United States v. Ojeda Rios/Dissent Stevens

From Wikisource
Jump to navigation Jump to search
Court Documents
Case Syllabus
Opinion of the Court
Concurring Opinion
Dissenting Opinion

Justice STEVENS, with whom Justice BRENNAN and Justice MARSHALL join, dissenting.

The failure to comply with the sealing requirements of Title III was the unfortunate consequence of a Government lawyer's good-faith, but incorrect, understanding of the law. Whether such a mistake should constitute a "satisfactory explanation" for the failure, is, as both the District Court and the Court of Appeals recognized, a close question. Both of those courts resolved their doubts in favor of requiring strict compliance with a statute that was carefully drawn to protect extremely sensitive privacy interests. I think their resolution of the issue was correct. [1]

The ordinary citizen is often charged with presumptive knowledge of laws even when they are complex and confusing. A similar presumption should apply to a federal prosecutor responsible for insuring that a prolonged and extensive program of electronic surveillance is conducted in compliance with the law. Moreover, when issues turn on the details of such an investigation in this case involving 1,011 tapes made pursuant to 8 separate orders and 17 extensions-I believe we should give special deference to the consistent evaluations of the record by the District Court and the Court of Appeals. Chief Judge Oakes succinctly stated the concern that is decisive for me: "We think that unfortunately the failure to seal the Levittown tapes here resulted from a disregard of the sensitive nature of the activities undertaken. The danger here is, of course, that today's dereliction becomes tomorrow's conscious avoidance of the requirements of law. The privacy and other interests affected by the electronic surveillance statutes are sufficiently important, we believe, to hold the Government to a reasonably high standard of at least acquaintance with the requirements of law." 875 F.2d 17, 23 (CA2 1989). [2]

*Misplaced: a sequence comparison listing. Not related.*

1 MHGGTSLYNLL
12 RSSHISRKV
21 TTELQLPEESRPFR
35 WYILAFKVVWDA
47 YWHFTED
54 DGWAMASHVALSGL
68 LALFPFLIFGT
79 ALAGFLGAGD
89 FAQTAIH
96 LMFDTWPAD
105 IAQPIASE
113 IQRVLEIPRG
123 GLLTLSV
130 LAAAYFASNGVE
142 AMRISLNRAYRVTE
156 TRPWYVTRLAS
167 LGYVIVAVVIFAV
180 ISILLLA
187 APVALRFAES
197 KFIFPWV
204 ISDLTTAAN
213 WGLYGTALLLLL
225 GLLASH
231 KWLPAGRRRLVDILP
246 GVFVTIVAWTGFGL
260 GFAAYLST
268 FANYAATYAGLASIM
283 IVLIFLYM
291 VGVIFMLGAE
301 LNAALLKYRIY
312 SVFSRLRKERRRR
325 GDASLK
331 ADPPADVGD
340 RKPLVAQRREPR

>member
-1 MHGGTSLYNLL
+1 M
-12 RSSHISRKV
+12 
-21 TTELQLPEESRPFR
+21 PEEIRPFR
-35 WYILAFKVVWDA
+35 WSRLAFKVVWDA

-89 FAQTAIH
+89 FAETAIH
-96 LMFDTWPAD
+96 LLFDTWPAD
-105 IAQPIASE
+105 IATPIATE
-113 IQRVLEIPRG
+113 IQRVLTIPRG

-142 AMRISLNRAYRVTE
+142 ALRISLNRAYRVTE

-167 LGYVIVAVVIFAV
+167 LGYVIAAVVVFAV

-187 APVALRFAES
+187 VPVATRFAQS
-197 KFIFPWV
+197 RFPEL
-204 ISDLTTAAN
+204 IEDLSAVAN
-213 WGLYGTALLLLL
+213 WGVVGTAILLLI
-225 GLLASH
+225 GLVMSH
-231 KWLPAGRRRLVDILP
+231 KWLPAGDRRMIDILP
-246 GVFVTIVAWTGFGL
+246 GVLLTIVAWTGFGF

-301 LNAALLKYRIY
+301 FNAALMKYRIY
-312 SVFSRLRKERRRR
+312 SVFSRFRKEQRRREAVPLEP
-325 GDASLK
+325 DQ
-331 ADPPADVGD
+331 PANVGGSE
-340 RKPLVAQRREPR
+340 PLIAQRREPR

Accordingly, while I agree with the Court's rejection of the Government's construction of § 2518(8)(a), I would affirm the judgment of the Court of Appeals. [3]


This work is in the public domain in the United States because it is a work of the United States federal government (see 17 U.S.C. 105).